Charlton Athletic: Former Swansea chairman Huw Jenkins interested in buying Addicks

By Gareth VincentBBC Sport Wales
Huw Jenkins
Huw Jenkins was appointed OBE in the 2015 Queen's Birthday Honours.

Former Swansea City chairman Huw Jenkins says he could buy Charlton Athletic after revealing he is keen to get back into football.

Jenkins left Swansea in February 2019 after a 17-year spell as chairman.

He is now considering a "really, really good opportunity" at Championship Charlton - but says the timing of a deal must be right.

"Over the last year I have had many conversations about different things and different clubs," Jenkins said.

"I have been out of football for over a year and I have been looking for an opportunity.

"Charlton has come about over the last few weeks. Everybody has seen through the media what's gone on there since January.

"Unfortunately the season has been suspended and that has impacted on everybody.

"The current owners of Charlton are looking for somebody to come in and try to change their fortunes around."

Jenkins believes he is one of a number of parties interested in buying Charlton, who were only taken over by East Street Investment in January.

The EFL began an investigation into possible misconduct in that deal in April, while the club's supporters' trust warned last month that Charlton's "very existence" could be under threat.

Jenkins says he had a contract giving him exclusivity over a potential deal but that has now expired.

With Charlton currently in the relegation zone, Jenkins wants to know whether the 2019-20 season will be concluded before committing to a deal.

Given the financial implication, the question of when fans will be allowed back into games could also have a bearing on whether Jenkins presses ahead with a purchase.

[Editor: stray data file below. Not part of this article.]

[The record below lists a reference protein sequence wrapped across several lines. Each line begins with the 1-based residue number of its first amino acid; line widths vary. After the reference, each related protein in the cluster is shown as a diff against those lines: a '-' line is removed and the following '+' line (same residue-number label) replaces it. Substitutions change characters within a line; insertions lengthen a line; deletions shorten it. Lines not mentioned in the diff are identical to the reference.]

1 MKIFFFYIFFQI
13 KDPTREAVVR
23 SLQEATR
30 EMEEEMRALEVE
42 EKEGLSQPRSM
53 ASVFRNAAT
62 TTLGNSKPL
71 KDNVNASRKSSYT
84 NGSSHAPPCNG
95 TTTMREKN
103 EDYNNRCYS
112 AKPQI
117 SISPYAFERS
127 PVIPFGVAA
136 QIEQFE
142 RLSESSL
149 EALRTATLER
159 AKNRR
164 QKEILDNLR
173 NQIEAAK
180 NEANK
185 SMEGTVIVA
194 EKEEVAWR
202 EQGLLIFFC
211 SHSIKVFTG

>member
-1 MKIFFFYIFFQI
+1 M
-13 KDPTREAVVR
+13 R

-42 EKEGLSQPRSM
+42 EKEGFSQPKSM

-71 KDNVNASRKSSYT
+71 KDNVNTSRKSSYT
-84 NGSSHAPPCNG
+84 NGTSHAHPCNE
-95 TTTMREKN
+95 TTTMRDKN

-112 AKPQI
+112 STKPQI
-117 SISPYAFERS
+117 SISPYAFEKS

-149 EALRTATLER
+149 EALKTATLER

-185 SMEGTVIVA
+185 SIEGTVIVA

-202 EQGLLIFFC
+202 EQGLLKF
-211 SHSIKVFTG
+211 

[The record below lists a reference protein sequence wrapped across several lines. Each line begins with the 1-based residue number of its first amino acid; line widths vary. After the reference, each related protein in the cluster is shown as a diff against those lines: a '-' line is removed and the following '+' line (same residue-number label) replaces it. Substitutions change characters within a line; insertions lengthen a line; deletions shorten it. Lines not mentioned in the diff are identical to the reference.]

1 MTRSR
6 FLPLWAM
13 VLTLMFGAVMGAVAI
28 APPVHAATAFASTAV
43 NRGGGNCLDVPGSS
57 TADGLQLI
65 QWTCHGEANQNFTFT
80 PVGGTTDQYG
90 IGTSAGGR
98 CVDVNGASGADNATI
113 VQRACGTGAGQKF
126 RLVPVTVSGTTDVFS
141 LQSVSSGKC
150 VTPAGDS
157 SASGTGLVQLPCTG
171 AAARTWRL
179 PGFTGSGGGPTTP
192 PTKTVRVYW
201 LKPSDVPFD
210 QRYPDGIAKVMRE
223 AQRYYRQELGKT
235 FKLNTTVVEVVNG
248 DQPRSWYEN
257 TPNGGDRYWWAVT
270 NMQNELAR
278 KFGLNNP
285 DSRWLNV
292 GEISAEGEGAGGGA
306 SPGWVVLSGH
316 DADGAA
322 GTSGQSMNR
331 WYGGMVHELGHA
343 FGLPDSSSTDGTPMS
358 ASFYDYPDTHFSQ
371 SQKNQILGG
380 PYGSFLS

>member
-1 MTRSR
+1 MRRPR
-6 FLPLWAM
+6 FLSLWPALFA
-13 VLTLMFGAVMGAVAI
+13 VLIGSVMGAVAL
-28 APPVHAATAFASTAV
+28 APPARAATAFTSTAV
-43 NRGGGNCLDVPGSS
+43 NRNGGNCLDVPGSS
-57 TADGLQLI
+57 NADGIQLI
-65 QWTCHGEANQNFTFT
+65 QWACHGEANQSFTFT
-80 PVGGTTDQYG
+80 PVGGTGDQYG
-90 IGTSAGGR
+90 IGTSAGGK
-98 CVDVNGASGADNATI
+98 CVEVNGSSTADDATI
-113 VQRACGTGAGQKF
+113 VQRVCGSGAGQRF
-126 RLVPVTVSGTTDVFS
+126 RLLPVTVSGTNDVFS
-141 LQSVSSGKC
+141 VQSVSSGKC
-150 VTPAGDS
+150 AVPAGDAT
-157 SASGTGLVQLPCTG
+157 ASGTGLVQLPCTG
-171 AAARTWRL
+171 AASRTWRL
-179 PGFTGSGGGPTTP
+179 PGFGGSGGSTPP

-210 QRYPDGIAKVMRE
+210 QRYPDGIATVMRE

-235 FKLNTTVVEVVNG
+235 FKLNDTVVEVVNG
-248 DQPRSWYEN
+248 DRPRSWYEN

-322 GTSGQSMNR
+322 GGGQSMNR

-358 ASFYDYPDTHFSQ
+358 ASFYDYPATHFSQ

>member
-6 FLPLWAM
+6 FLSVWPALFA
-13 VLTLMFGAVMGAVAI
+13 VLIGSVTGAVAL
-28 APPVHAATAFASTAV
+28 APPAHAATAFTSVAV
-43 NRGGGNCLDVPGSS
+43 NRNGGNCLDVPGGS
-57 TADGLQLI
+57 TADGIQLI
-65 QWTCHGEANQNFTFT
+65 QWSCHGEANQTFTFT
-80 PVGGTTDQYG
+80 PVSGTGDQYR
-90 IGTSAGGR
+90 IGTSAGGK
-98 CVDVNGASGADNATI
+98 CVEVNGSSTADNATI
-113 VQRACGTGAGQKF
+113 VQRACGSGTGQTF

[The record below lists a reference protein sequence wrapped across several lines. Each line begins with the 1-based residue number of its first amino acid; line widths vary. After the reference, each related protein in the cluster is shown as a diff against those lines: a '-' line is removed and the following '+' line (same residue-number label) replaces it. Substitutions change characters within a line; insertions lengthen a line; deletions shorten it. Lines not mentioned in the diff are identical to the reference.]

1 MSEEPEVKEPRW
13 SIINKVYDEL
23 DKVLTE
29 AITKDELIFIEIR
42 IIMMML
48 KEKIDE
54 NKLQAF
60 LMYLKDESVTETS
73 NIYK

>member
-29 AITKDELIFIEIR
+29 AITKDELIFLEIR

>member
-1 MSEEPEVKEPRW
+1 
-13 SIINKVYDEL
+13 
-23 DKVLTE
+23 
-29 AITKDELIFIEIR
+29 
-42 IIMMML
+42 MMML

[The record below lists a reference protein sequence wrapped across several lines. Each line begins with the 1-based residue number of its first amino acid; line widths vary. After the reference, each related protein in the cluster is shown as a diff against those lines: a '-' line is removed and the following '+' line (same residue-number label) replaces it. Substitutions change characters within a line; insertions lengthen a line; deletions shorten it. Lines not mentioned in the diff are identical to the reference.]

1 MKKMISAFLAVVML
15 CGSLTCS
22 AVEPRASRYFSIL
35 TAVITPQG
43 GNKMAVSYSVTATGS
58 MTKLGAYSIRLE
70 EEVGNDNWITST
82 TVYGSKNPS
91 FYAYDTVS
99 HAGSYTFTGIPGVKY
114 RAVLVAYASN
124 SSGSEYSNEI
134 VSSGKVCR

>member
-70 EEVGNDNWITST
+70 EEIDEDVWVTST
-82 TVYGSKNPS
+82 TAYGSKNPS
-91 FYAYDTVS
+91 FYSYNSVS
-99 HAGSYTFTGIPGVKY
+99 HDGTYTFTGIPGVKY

"Over the last few weeks we have been talking through things, but until there's some clarity on the EFL moving forward - whether they are finishing the season and what happens next season - to me it needs more consideration," Jenkins told BBC Sport Wales.

"It's been well-publicised how the club is at the minute - they need to bring in some money to stabilise things through until next season.

"But what's happening with this season, promotion and relegation - all these things have an impact.

"I need more time to wait until things are more clear. I am cautious about jumping in there right now, but whether that suits the current owners or not is not down to me."

Jenkins oversaw a remarkable period in Swansea's history after becoming chairman in 2002.

Having come within a game of dropping into non-league football in 2003, the Welsh club won a third promotion in six years to reach the Premier League in 2011.

They remained in the top flight for seven seasons, winning the League Cup in 2013, before relegation in 2018.

For a long time Jenkins was a hero to Swansea fans, but that all changed after the club was sold to Stephen Kaplan and Jason Levine in 2016.

Huw Jenkins (front left), Steve Kaplan (centre) and Jason Levien
Steve Kaplan (centre) and Jason Levien (right) decided to keep Huw Jenkins (front left) as chairman when they bought a controlling stake in Swansea City in July 2016

Jenkins stayed on as chairman after the takeover, running the club on a daily basis, but stepped down last year amid fan unrest, saying his role had been "eroded" under the new owners.

But he says he is now hungry to get back into football, whether at Charlton or another club.

The potential deal with the Addicks involved Jenkins taking charge on his own, but he says he would also consider becoming a part-owner of a club or taking a job at a club whose owners he could "trust and work with".

"I would like to get back into football and put to use the experience and knowledge I have gained," he said.

"The present football climate, where finances are going to be tight, is right up my street when you look at where we started years ago at Swansea.

"I think the way football is going to go over the next couple of years will be really suited to the experience I gained over that time."

Though he sold the majority of his shares in 2016, Jenkins still owns 5% of Swansea.

He says that stake would be unaffected should he buy into another club because he does not "have an influence on decision-making" at the Liberty Stadium, though any deal would need the consent of the EFL.

Charlton have been asked to comment on the possibility of Jenkins taking charge of the club.

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